he House at the End of the Moor

I read the ARC of The House at the End of the Moor, by Michelle Griep, courtesy of Barbour Publishing and NetGalley. Ms. Griep has woven a solid mystery with unexpected twists and turns, a unique cast of characters, and, of course, a little romance.

Conspiring with her dishonest manager, a powerful member of the British Parliament, Ambrose Corbin, sets up a beloved opera singer for the crime of jewel theft. Fearful for her life, she flees, and hides out in an old house at the end of the moor, knowing her life may never be the same. Margaret (Maggie) Lee, known by her stage name of Daisy Lee, takes her mother’s maiden name, and becomes Margaret Dosett.

Out for a walk with her dog, Maggie comes upon a man, Oliver Ward, near death. She and her mute maid, Nora, take him in and nurse him back to health, only to learn he is an escaped convict who has also been framed for the same crime by the same politician.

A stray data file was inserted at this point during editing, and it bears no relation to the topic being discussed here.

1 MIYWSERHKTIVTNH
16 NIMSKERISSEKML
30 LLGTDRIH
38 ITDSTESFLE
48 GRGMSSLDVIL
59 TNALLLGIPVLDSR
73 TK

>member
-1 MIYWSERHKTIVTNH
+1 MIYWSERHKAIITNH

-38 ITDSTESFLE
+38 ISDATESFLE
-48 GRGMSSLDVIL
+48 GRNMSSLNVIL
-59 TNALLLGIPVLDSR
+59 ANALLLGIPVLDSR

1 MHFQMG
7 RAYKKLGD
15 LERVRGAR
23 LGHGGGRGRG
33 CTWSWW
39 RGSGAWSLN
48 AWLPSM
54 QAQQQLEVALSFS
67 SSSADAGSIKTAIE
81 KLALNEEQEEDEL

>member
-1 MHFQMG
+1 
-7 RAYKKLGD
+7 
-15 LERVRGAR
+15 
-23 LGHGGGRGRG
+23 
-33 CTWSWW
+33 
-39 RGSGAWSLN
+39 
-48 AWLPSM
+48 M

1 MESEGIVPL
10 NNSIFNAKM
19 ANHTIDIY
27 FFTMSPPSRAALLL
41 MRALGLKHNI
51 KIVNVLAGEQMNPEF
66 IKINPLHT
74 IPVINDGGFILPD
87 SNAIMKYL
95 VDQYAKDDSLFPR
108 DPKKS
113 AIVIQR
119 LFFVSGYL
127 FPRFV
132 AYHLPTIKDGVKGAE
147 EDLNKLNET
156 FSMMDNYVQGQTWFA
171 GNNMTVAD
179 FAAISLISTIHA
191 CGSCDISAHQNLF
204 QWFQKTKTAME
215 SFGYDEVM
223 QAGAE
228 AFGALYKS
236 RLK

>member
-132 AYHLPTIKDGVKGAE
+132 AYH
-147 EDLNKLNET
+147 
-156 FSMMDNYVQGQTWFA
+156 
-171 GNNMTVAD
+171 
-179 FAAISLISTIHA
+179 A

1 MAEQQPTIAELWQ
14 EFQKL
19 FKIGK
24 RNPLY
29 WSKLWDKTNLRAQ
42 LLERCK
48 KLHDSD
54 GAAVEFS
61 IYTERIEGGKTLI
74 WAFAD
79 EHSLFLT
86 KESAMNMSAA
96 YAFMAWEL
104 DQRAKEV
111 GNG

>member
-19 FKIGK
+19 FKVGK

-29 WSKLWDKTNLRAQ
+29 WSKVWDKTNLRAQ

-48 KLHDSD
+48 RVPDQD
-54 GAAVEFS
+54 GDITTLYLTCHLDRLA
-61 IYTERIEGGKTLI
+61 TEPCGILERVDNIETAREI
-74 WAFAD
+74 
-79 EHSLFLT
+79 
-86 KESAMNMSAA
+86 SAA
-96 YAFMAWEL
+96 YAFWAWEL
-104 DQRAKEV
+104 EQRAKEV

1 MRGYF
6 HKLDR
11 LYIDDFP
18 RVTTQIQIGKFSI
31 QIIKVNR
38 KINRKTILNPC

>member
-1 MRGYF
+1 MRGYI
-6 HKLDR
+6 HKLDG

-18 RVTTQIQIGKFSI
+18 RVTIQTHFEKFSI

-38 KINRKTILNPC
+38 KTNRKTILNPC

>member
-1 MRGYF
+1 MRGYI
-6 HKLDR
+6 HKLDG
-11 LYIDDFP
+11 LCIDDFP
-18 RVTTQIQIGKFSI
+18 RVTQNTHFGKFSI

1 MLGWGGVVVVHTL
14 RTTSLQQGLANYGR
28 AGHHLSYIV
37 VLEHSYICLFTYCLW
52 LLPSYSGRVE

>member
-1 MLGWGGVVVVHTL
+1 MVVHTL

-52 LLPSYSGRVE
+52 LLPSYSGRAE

Oliver, also a member of Parliament, has escaped from Dartmoor Prison, and its vicious Officer Barrow who spouts Biblical scripture, but adds his own version of it. He is a devout Christian when it suits his needs.

Together Margaret and Oliver devise a plan to expose the corrupt Corbin. They will return the jewels to their rightful owner, Corbin’s abused wife.

Throughout repeated difficulties, Maggie and Oliver never lose their faith or their trust in God to see them through. Finally Corbin is exposed to another member of parliament, and gets his due.

The House at the End of the Moor is a griping tale of fear and courage, love and loss, sadness and joy, injustice, and at last, justice and happiness. It is also an exceptionally good work of Christian fiction.

What made The Grumpy Book Reviewer grumpy?

Very little, actually: referring to people as “that” instead of “who”, and a couple of split infinitives. That’s about it

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